I believe we all agree that choice is good and gives power to the consumer. It also, as I experienced with Dillinger Escape Plan's Option Paralysis, can confuse the fuck out of us. Here's a quick follow up on that saga... I ended up purchasing a limited edition version of the album at FYE (the physical store), which came with different artwork, a T-shirt and a bonus track. I think I paid $20 plus tax. The bonus track ended up just being an unnecessary remix of "Gold Teeth on a Bum" and the shirt was too big for me (I ended up trading it with a bandmate for an old Every Time I Die shirt that didn't fit him). The special packaging done by former DEP singer Dimitri Minakakis was cool, but in reality I haven't looked at it since I first opened it. There was certainly the instant gratification of popping the CD in my car and blasting it on the first day it came out, but I'm not positive it was all worth it. That's not to take away from the quality of the album, but I think it has pushed me to clamp down on my music spending habits.
Now that we're in May, and there two more new albums by favorite bands of mine--Deftones and Far--I'd like to experiment a little with my routine. Today I downloaded the mp3 version of Diamond Eyes, but it was certainly not without lots of analysis.
- Standard CD [explicit] - $9.99
- Standard CD [clean] - $18.98
- Vinyl (unknown track listing) - $21.83
- Import CD (unknown track listing) - $44.98
- Standard Digital [explicit] - $7.99
- Standard Digital [clean] - $7.99
- Deluxe Digital [explicit] (two bonus tracks) - $9.99
- Individual tracks Digital (13 available) - $0.99
- Standard Digital [explicit] - $9.99
- Standard Digital [clean] - $9.99
- Deluxe Digital [explicit] (three bonus tracks) - $11.99
- Individual tracks Digital (14 available) - $1.29
- Standard CD [explicit] - $9.99
- Standard Digital [explicit] - $6.99
- Standard Digital [clean] - $6.99
- Deluxe Digital [explicit] (two bonus tracks) - $13.99
- Individual tracks Digital (13 available) - $1.29
- Standard CD (autographed booklet) - $16.99 (sold out)
- Standard CD - $16.99
- Standard CD [explicit] - $12.99/$11.69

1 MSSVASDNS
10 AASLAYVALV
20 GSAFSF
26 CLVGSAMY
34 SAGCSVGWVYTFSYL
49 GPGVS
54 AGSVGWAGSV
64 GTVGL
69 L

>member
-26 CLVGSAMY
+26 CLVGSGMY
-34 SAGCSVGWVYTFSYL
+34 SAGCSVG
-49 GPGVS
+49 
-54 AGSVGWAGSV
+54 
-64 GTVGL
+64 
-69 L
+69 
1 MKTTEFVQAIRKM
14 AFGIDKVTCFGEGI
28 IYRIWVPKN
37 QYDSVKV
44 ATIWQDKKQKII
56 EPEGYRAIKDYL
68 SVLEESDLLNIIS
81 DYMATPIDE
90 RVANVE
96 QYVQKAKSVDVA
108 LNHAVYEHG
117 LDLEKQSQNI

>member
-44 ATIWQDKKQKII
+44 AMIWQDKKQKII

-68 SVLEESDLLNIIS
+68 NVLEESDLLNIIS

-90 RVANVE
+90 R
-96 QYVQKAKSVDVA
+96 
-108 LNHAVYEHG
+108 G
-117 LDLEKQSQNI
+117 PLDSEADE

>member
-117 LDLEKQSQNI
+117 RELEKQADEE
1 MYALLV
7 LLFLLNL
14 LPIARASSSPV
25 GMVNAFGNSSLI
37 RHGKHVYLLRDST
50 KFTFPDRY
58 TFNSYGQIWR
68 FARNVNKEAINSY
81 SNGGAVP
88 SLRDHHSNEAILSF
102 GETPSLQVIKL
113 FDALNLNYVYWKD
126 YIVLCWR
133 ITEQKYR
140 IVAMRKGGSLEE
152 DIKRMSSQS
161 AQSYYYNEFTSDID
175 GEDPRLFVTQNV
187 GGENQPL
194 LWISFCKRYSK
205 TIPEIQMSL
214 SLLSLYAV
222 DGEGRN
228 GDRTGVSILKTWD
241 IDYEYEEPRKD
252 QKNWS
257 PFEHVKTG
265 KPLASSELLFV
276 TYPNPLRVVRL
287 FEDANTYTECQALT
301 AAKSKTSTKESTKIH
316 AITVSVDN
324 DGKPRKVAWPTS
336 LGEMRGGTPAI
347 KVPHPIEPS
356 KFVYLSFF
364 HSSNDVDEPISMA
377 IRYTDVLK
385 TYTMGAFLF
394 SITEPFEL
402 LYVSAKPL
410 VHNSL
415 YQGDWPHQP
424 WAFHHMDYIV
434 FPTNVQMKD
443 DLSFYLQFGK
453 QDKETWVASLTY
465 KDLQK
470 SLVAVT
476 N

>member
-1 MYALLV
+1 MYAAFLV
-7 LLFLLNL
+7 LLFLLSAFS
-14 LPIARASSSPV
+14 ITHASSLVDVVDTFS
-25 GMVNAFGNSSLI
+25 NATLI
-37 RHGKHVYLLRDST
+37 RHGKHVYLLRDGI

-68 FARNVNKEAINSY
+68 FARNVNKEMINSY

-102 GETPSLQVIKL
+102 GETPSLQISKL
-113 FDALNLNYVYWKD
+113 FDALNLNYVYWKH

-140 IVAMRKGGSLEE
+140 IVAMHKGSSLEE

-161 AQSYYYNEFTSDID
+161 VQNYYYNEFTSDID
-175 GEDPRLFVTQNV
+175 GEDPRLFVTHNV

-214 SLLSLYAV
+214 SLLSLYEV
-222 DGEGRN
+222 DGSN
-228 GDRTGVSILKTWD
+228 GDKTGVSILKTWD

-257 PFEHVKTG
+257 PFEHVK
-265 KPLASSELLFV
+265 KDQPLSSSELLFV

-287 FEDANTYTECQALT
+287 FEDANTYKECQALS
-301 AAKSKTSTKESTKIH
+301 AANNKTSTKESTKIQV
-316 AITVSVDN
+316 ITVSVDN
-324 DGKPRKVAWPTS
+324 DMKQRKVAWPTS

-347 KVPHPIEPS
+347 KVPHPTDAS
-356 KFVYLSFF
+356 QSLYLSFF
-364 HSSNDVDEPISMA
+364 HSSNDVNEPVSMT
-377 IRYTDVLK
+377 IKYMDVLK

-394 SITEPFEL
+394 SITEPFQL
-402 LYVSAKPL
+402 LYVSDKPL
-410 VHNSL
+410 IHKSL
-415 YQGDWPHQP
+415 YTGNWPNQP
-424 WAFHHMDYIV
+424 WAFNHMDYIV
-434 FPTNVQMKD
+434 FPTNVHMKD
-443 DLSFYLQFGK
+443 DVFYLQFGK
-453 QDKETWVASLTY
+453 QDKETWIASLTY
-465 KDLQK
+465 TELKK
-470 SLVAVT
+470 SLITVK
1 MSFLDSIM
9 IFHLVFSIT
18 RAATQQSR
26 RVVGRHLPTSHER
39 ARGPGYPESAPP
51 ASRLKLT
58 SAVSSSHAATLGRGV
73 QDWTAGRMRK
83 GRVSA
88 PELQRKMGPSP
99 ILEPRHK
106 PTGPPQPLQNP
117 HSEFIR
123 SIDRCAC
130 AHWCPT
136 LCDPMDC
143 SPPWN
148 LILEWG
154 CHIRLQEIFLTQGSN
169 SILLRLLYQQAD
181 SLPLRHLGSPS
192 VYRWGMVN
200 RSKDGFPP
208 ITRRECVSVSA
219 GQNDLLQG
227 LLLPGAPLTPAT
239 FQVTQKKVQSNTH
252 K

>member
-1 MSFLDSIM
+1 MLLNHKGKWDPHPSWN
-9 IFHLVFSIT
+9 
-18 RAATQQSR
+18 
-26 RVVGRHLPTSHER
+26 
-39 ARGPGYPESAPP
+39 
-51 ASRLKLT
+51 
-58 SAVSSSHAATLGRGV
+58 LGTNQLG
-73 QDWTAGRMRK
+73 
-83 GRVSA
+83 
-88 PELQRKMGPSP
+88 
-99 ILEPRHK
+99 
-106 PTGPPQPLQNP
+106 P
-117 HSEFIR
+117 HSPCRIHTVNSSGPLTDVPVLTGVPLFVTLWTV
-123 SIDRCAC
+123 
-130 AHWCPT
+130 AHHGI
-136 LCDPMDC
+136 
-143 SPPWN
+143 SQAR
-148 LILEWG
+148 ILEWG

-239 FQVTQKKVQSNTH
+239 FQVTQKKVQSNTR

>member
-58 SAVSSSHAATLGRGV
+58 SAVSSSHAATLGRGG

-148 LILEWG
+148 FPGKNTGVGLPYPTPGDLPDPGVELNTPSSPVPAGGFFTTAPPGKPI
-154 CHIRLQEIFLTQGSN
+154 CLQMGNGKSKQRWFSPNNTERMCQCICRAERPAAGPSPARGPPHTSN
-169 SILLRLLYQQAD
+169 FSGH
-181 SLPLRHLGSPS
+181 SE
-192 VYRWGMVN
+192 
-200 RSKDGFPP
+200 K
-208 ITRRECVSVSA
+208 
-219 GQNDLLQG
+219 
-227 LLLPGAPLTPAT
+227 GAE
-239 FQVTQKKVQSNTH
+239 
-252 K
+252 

- Standard CD [clean] - $14.99/$13.49
- Standard Vinyl - $22.99/$20.69
I've mentioned before that I was an eMusic member for a long time, so digital downloading isn't such an alternate universe for me, but I've employed it for brand new releases. The arguments over bit rate quality is always in the back of my head, but in reality, I don't notice the difference between a CD or an mp3 encoded at 192kbps or 256kbps. I've also never needed to go back to an archived CD to replace a lost mp3, or to re-encode one at a higher bit rate, so that sort of obliterates the physical backup argument. Taking this into consideration and that I rarely go back to look at album artwork that I have saved in a shoebox, I decided to give the digital format a shot this time.
With all bit rates being equal* and DRM-free, I did quick price comparisons and the most cost effective thing would be to download the 11 album tracks from Shockhound, 2 bonus tracks from Amazon, and the final bonus track from iTunes for a grand total of $10.79. Shockhound charges sales tax in NJ, but it still ended up $.50 cheaper than Amazon. I did notice that the Shockhound downloads did not have the associated album artwork, which in this case would just be a thumbnail of the album cover. They also don't appear to have the track order embedded in their name or properties. Amazon downloads don't have either of those problems, so in the future, I may pay them the extra two quarters for their assistance.
I haven't yet picked up the iTunes exclusive track because I'm always bothered by the fact that it's in a format other than mp3. I've downloaded a couple albums and tracks from iTunes in the past, and have just never gone through the hassle of burning, then ripping the tunes to listen to on my non-iPod. I may wait for it to eventually be non-exclusive and find it on Amazon in the future. Speaking of that, I see the Option Paralysis mp3 album download is now only $5 there. Amazing.
So what have we learned today? That I'm willing to spend less to gamble on the digital format with no frills, but I'm willing to spend more for what I'm being told is "bonus" music. I've seen figures that CDs are still the winning media format, so I think I'm in the minority. Am I making out on this deal? Am I being taken advantage of? Is the artist reaping any benefit? Will the rhetorical questions ever end?
* I believe all three albums were available as 256kbps, but I didn't necessarily know that going into it. None of these sites seem to explicitly advertise the bit rate for tracks. They should really list this information in a column next to the track time. Shockhound promises "192kbps minimum" but I gambled and won. I am also not an iTunes expert, but I am assuming that the $1.29 price tag suggests a 256kbps rate.